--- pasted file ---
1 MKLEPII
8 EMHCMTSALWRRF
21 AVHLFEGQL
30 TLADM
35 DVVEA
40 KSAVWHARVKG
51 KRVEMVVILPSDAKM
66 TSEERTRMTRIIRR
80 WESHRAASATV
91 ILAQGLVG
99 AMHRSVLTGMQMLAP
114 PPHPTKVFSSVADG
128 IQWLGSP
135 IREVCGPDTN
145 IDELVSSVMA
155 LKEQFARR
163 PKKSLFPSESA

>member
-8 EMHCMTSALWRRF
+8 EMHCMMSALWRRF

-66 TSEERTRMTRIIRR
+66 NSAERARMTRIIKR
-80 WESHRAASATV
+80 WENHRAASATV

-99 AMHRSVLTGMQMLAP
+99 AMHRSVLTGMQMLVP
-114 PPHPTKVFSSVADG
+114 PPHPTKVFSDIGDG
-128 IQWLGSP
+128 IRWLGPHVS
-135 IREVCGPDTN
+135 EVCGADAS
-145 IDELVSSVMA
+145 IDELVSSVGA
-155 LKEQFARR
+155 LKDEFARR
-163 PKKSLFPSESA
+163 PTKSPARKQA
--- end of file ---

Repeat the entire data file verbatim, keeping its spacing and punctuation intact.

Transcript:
1 MKLEPII
8 EMHCMTSALWRRF
21 AVHLFEGQL
30 TLADM
35 DVVEA
40 KSAVWHARVKG
51 KRVEMVVILPSDAKM
66 TSEERTRMTRIIRR
80 WESHRAASATV
91 ILAQGLVG
99 AMHRSVLTGMQMLAP
114 PPHPTKVFSSVADG
128 IQWLGSP
135 IREVCGPDTN
145 IDELVSSVMA
155 LKEQFARR
163 PKKSLFPSESA

>member
-8 EMHCMTSALWRRF
+8 EMHCMMSALWRRF

-66 TSEERTRMTRIIRR
+66 NSAERARMTRIIKR
-80 WESHRAASATV
+80 WENHRAASATV

-99 AMHRSVLTGMQMLAP
+99 AMHRSVLTGMQMLVP
-114 PPHPTKVFSSVADG
+114 PPHPTKVFSDIGDG
-128 IQWLGSP
+128 IRWLGPHVS
-135 IREVCGPDTN
+135 EVCGADAS
-145 IDELVSSVMA
+145 IDELVSSVGA
-155 LKEQFARR
+155 LKDEFARR
-163 PKKSLFPSESA
+163 PTKSPARKQA